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A Multicenter Comparison of Lovastatin and Cholestyramine Therapy for Severe Primary Hypercholesterolemia

JAMA. 1988;260(3):359-366. doi:10.1001/jama.1988.03410030075032.
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This study compares lovastatin and cholestyramine resin therapy in patients with severe primary hypercholesterolemia. Two hundred sixty-four patients on lipid-lowering diets were randomized equally to receive 12 g of cholestyramine resin, 20 mg of lovastatin, or 40 mg of lovastatin, each twice a day. The mean reductions among the three groups after 12 weeks' treatment in levels of total plasma cholesterol (-17%, -27%, and -34%, respectively) and low-density lipoprotein cholesterol ( - 23%, - 32%, and - 42%, respectively) and the median reductions in apolipoprotein B levels (-21%, -28%, and -33%, respectively) were all significantly different between groups. Similar mean increases in high-density lipoprotein cholesterol levels (8%, 9%, and 8%, respectively) and median increases in apolipoprotein A-I levels (7%, 6%, and 11%, respectively) were observed in all treatment groups. Cholestyramine resin treatment had no significant effect on very low-density lipoprotein cholesterol and apolipoprotein A-ll levels and produced a median 11% increase in plasma triglyceride concentration; in contrast, administration of either 20 or 40 mg of lovastatin twice a day was associated with median reductions in very low-density lipoprotein cholesterol levels (-34% and -31%, respectively) and plasma triglyceride levels ( - 21% and - 27%, respectively) and median increases in levels of apolipoprotein A-ll (8% and 13%, respectively). Adverse events in all treatment groups were preponderantly in the gastrointestinal tract; gastrointestinal tract symptoms that could be attributed to therapy with a specific drug occurred in 58% of the cholestyramine resin group, 13% of the 20-mg lovastatin group, and 14% of the 40-mg lovastatin group. The only drug-attributable serious adverse event was a reversible myopathy in a patient taking 40 mg of lovastatin twice a day. We conclude that lovastatin is both more effective and better tolerated than cholestyramine resin in the treatment of primary hypercholesterolemia.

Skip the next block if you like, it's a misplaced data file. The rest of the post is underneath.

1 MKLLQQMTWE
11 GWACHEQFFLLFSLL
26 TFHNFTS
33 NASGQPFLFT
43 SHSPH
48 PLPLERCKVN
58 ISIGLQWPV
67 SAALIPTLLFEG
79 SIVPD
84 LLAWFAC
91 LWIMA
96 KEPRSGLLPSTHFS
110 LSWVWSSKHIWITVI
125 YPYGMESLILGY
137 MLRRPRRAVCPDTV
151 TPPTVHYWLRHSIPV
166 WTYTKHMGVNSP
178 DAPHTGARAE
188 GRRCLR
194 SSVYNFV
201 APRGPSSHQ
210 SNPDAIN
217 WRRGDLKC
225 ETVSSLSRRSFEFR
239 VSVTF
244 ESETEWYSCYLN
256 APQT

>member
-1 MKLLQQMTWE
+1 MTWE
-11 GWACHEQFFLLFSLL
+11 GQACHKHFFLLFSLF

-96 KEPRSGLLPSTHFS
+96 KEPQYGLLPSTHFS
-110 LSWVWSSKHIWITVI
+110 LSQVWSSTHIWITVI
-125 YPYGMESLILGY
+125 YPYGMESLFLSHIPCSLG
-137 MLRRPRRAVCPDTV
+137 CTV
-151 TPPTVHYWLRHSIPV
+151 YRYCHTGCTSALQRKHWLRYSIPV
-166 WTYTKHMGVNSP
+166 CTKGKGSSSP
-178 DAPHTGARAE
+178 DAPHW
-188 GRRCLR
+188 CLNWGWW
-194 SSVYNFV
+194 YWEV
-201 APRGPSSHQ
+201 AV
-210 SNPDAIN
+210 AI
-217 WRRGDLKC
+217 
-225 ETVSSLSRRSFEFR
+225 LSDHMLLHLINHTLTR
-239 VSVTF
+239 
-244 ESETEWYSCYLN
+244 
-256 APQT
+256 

(JAMA 1988;260:359-366)


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